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My mother, standing in our kitchen talking to her two oldest grandchildren, said, “You’re a lot alike. Are you related?” This was about ten Christmases ago. They looked at each other, and laughed a dismayed laugh. Our eldest said, “We’re your grandchildren, grandma.” She nodded. She accepted it as she accepted every fact at that point in her decline.
It was the Christmas she’d gone from being forgetful to having forgotten. She had to be watched — kept away from the stove, continually comforted when she panicked, accompanied at all times, as we discovered when she walked out of a store after agreeing to stay in the card section. She had been a great writer of cards and we thought browsing would keep her happy for a while as we all went each to our favorite section. She said she’d stay there. Less than five minutes later she left. Our son found her half an hour later wandering around a cold parking garage, having decided she had to meet us at the car.
The whole week she and my sister were with us went like that. It’s a gloomy memory to have on Christmas day, but I remembered it as I sat in the corner of the living room watching our youngest three sitting on the floor playing Scrabble. Our eldest had called from Africa where she works with Catholic Relief Services. We’d eaten well. We’d built a fire. Everyone felt happy. Then I thought of my mother losing her mind.
There’s an ambiguity in Christmas. It points in opposite directions.
The ambiguity of Christmas
More and more people seem to feel this. Last week I was asked to edit two articles on what one writer called the “bittersweet” holy day. Others bring in the Cross when they write about the Nativity in a way I don’t remember so many doing in the past.
Maybe it’s just me. Maybe I just know too many older people who’ve gotten to the age when a twinge in the knee feels like an intimation of mortality. But in my unscientific observation, of conversations and Facebook posts, young people notice it as well. Several posted on their Facebook page a quote from Pope Benedict’s Jesus of Nazareth: The Infancy Narratives. He points to the end of the Annunciation, when Gabriel leaves Mary.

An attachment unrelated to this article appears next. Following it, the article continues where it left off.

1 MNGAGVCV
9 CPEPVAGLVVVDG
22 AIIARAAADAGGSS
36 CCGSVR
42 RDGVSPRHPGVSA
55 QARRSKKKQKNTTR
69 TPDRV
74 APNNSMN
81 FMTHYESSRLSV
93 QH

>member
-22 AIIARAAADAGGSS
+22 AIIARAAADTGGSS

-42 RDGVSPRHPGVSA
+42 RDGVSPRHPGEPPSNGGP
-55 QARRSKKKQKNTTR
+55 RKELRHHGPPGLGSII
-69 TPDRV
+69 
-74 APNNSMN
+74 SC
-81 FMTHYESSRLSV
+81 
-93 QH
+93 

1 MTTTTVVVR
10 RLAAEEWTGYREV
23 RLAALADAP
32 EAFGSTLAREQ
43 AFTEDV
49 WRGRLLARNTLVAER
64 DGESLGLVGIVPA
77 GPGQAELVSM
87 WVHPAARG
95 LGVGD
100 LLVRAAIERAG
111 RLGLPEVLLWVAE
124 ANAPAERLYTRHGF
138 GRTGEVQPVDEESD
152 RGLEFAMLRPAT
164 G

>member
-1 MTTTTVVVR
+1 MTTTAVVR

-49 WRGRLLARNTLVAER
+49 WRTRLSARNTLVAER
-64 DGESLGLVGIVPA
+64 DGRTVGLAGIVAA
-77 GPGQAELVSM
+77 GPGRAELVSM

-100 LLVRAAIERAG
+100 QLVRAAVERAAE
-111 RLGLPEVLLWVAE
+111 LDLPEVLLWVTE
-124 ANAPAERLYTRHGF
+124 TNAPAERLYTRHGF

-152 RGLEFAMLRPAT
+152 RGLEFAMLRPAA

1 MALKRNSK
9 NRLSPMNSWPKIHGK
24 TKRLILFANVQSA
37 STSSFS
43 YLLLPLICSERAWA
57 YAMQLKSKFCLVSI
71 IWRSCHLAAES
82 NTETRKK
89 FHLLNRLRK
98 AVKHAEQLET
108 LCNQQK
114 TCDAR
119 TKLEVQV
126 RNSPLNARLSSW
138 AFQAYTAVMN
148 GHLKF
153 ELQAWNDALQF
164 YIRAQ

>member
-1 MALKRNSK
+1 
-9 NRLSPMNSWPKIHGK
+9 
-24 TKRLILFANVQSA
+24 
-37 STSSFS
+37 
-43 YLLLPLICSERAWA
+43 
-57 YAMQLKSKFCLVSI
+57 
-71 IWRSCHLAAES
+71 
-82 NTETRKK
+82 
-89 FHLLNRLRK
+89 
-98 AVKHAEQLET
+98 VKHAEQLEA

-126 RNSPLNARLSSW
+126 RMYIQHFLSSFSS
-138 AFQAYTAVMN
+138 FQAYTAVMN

“The great hour of Mary’s encounter with God’s messenger — in which her whole life is changed — comes to an end, and she remains there alone, with the task that truly surpasses all human capacity. There are no angels standing round her. She must continue along the path that leads through many dark moments — from Joseph’s dismay at her pregnancy to the moment when Jesus is said to be out of his mind, right up to the night of the Cross.”
Not an obvious Christmas meditation, unless your own life pushes you to think of the Cross when you think of in the infant in the manger. Benedict’s seems to have.
Pope Francis touched on this in his Urbi et Orbi message this year. “The power of this Child, Son of God and Son of Mary, is not the power of this world, based on might and wealth,” he said. “It is the power of love. … It is the power which gives new birth, pardons faults, reconciles enemies, and transforms evil into good. It is the power of God. This power of love led Jesus Christ to strip himself of his glory and become man; it led him to give his life on the Cross.”
And of course, so many people suffer Christmas sorrows, suffering that Christmas make worse. Mothers grieving miscarriages and the children they lost, fathers separated by divorce from their children, children (even adults) who’ve lost their parents, men and women watching someone they love dying, people who’ve seen friendships crushed, people who’d driven away their family and friends, men and women who have no one to care for and no one to care for them.
People who feel God doesn’t love them or can’t love them. People so hurt by the Church they can’t enter the building to get the sacraments they crave. And people who have memories like mine.
An intruding sorrow
Not the cheeriest Christmas message, I know. Not the message I felt at the Christmas Eve Mass. But one that intruded itself the next day as I watched my children. Christmas does point in opposite directions: to our joys and to our sorrows, to Christ-now-with-us and to Christ dying from torture.
Two directions, but also two stages in our redemption. Francis ends the words I quoted with “it led him to give his life on the Cross, and to rise from the dead.” You can’t tell suffering people just to look to the Resurrection, as if it were easy for them to feel that things will all work out in the end. But it will. God will not abandon us, has not abandoned us. Look at that child in the manger. He’s the man who will bring back my mother’s memory. She’ll know her grandchildren once again, and they her.